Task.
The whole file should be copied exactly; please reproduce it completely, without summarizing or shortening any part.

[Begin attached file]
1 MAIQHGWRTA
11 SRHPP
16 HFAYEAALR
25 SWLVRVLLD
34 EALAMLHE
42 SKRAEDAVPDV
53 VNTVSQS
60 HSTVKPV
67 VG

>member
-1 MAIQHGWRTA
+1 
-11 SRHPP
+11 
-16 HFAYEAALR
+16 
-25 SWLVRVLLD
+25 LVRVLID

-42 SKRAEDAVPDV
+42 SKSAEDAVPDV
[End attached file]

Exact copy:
1 MAIQHGWRTA
11 SRHPP
16 HFAYEAALR
25 SWLVRVLLD
34 EALAMLHE
42 SKRAEDAVPDV
53 VNTVSQS
60 HSTVKPV
67 VG

>member
-1 MAIQHGWRTA
+1 
-11 SRHPP
+11 
-16 HFAYEAALR
+16 
-25 SWLVRVLLD
+25 LVRVLID

-42 SKRAEDAVPDV
+42 SKSAEDAVPDV